SCC clarifies test on legality of post-incorporation contracts

By Ian Burns

The Supreme Court has ruled the test for finding whether a post-incorporation contract exists is the same as it is for any other agreement, a decision being called an important one for certainty in commercial transactions.

The decision in Owners, Strata Plan LMS 3905 v. Crystal Square Parking Corp. 2020 SCC 29 concerns Crystal Square, a mixed-use retail complex, office tower, residential tower and hotel in Burnaby, B.C. The developers entered an air space parcels (ASP) agreement with the City of Burnaby which contained easements for access to the parking facility and covenants to pay for that access in March 1999. An air space parcel is defined under B.C.’s Land Title Act as “a volumetric parcel, whether or not occupied in whole or in part by a building or other structure.”

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Crystal Square Parking Corporation (CSPC) owns the parking facility within Crystal Square, having purchased it in June 2002. The strata (condo) corporation within the complex used the parking spots and paid the fees associated with the ASP for eight years, but commenced litigation when it felt the parking cost was too high, arguing the agreement didn’t apply to it as the corporation had never formally signed it. For its part, CSPC said the strata corporation had accepted the agreement by following its terms. At trial, Justice Barbara Young of the B.C. Supreme Court ruled the payment provisions were not binding on the strata owners, a decision eventually overturned by the B.C. Court of Appeal.

And Justice Suzanne Côté, who authored the Supreme Court’s 8-1 decision, dismissed the condo corporation’s appeal, ruling that a binding agreement does exist when both sides show by their actions they meant to enter into one. She wrote the applicable test for finding whether a post-incorporation contract exists is the same as the one for any other agreement under common law — the test is objective, and the offer, acceptance, consideration and terms may be inferred from the parties’ conduct and from the surrounding circumstances.

“An outward manifestation of assent by each party such as to induce a reasonable expectation in the other is required in order to find that a binding post-incorporation contract exists,” she wrote. “It requires an examination of how each party’s conduct would appear to a reasonable person in the position of the other party.”

The common law forms part of the context in which a legislature enacts statutes and the legislature is presumed not to have intended to alter or extinguish common law rules in doing so, wrote Justice Côté.

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 “These presumptions can be rebutted only by establishing a clear expression of legislative intent to the contrary,” she wrote. “There is no indication [in B.C.’s Strata Property Act] of a clear legislative intent to rebut the presumptions; on the contrary, there are signs in [the Act] that the legislature in fact intended to allow strata corporations to enter into unwritten agreements by their conduct.”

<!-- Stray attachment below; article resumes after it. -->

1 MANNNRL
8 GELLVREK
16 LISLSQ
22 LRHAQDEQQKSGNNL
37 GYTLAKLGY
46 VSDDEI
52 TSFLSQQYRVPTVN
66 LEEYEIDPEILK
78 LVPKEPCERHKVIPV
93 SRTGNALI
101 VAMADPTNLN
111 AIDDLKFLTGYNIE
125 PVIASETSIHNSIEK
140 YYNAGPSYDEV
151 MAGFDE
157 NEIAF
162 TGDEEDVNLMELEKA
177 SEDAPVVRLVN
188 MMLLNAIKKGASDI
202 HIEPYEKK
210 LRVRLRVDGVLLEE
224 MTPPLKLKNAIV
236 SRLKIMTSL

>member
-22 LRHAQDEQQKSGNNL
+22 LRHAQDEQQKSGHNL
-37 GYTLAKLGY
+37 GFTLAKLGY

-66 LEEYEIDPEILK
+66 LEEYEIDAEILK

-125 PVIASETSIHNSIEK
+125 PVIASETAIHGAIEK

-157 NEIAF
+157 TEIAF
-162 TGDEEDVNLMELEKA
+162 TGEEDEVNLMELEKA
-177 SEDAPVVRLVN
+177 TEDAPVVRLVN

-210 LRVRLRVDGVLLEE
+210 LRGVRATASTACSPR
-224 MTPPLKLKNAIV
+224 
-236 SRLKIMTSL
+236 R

In his dissent, Justice Malcolm Rowe wrote he accepted the analysis of the law the majority came to but differed on the disposition of the case.

“I would not decide whether [the strata owners] had manifested an objective intent to be bound to the terms of the ASP agreement,” he wrote. “Rather, I would remit this question for determination by the trial court as the trial court is better placed to answer that question. Simply put, applying the law here is a fact-specific exercise and this court does not have all the facts needed to do so.”

Ken McEwan of McEwan Cooper Dennis LLP, who represented CSPC on appeal, said he was pleased with the decision and “legally it is of some significance.”

“In the judgment they mentioned there were some authorities which said you can look at a post-incorporation contract subjectively, as to whether people actually intended to enter into a contract,” he said. “But the court said, just as you would do with any contract, we look at what people said and did and not what they thought, and that is important for commercial certainty. You don’t know what is in people’s minds, so they clarified these post-incorporation contracts — how you analyze it is exactly the same as any other commercial contract.”

The decision was also helpful from the point of view of a developer in British Columbia, said McEwan.

“It really speaks to the fact that strata corporations are just corporations, and they can contract like any other corporation,” he said. “The importance of that here is that strata property owners can come and go, but it is the strata corporation which holds the contract.”

And the decision itself may go down in the history books for another reason — in June, it was the first appeal argued entirely virtually at the Supreme Court. McEwan said the process “worked quite well.”

“We went down once for about five minutes and there was a problem with one microphone, but it was pretty seamless and the technology is getting better and better,” he said. “It is forcing people to come to grips with the fact that we can do a lot of things electronically in terms of transfer of information — but it was interesting being in the Supreme Court of Canada from my boardroom.”

Counsel for the strata corporation did not provide comment by press time.

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This article was originally published by Law360 Canada – providing Canadian legal news, analysis and current awareness for lawyers and legal professionals who need a real-time view on the shifting legal landscape.